Shri Bhagavaan uvaacha:
prajahaati yadaa kaamaansarvaanpaartha manogataan |
aatmanyevaatmanaa tushthah sthitaprajnastadocchyate || 55 ||

Shri Bhagavaan said:
When an individual gives up all desires that enter the mind, O Paartha, and is self-satisfied in his own self, that individual is called a person of steady wisdom.

prajahaati : gives up
yadaa : when
kaamaan : desires
sarvaan : all
paartha : O Paartha
manogataan : that enter the mind
aatmanaaa : self
eva : only
aatmani : by his own self
tushthah : self-satisfied
sthitaprajna : person of steady wisdom
tada : then
ucchyate : called

Just before entering a forest when hiking, there usually are signs posted at the entrance that say “beware of these poisonous plants”. Similarly, from this shloka onwards, Shri Krishna lists all the factors that can destabilize our state of equanimity. If we keep track of these factors, and remain alert and aware when we encounter them, then we will never lose our mental balance and equanimity. This portion of the chapter is a very practical summary of the entire teaching of the Gita.

In this shloka, Shri Krishna advises us to monitor our material desires, i.e. track how many are arising, how many we have fulfilled, and so on. As we saw earlier, continual harbouring of material desires has the effect of destablizing our mental balance, and takes us further away from state of equanimity. Therefore, a man of steady wisdom is one who has learned to give up all such desires.

Now this is especially true when we have predisposition to some object, situation or person. This predisposition is also known as “vaasana”. Predispositions are the seeds of thought and desire. For instance, let’s say we have a sweet tooth. Then, anytime we see a piece of chocolate, that desire will enter the mind, and we will begin thinking of how we can acquire that chocolate. If we are performing some work, the constant thinking of the chocolate will destabilize our mind and prevent us from focusing on the task at hand. So this shloka asks us to closely examine our predispositions as well as our desires.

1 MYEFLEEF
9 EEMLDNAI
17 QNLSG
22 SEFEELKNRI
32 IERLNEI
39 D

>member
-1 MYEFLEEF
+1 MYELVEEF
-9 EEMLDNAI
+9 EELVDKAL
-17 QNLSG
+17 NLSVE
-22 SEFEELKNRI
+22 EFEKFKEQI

Since this person of steady wisdom has extinguished all his desires, he is always content and does not need to rush out into the world of material objects. This is because he has realized his association with the eternal essence, which pervades the entire universe and therefore is always complete and content. Therefore, he will be “self-satisfied in his own self”, as this shloka points out.

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